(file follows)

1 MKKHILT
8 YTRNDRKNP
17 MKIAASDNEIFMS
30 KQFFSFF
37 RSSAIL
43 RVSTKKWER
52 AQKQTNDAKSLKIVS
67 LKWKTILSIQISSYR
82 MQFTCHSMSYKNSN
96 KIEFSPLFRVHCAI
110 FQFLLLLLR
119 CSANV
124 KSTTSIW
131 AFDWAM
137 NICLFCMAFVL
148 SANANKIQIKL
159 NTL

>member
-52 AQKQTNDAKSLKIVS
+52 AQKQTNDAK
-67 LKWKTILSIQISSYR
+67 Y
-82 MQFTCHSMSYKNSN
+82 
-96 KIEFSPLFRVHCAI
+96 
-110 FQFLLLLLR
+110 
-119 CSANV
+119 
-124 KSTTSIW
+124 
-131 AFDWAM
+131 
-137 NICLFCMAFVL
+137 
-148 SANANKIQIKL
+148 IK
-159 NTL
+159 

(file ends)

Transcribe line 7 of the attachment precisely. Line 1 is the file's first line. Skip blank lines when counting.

52 AQKQTNDAKSLKIVS